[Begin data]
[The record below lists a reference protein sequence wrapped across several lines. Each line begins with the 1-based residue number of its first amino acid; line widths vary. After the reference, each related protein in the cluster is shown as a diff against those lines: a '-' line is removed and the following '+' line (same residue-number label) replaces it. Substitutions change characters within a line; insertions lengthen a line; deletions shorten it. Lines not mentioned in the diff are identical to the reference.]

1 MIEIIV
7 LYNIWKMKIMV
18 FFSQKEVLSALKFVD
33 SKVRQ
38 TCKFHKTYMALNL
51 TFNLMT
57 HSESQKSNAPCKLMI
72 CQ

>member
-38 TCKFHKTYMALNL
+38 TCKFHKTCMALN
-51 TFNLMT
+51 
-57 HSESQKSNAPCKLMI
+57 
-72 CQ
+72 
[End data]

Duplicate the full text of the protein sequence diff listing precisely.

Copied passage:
[The record below lists a reference protein sequence wrapped across several lines. Each line begins with the 1-based residue number of its first amino acid; line widths vary. After the reference, each related protein in the cluster is shown as a diff against those lines: a '-' line is removed and the following '+' line (same residue-number label) replaces it. Substitutions change characters within a line; insertions lengthen a line; deletions shorten it. Lines not mentioned in the diff are identical to the reference.]

1 MIEIIV
7 LYNIWKMKIMV
18 FFSQKEVLSALKFVD
33 SKVRQ
38 TCKFHKTYMALNL
51 TFNLMT
57 HSESQKSNAPCKLMI
72 CQ

>member
-38 TCKFHKTYMALNL
+38 TCKFHKTCMALN
-51 TFNLMT
+51 
-57 HSESQKSNAPCKLMI
+57 
-72 CQ
+72 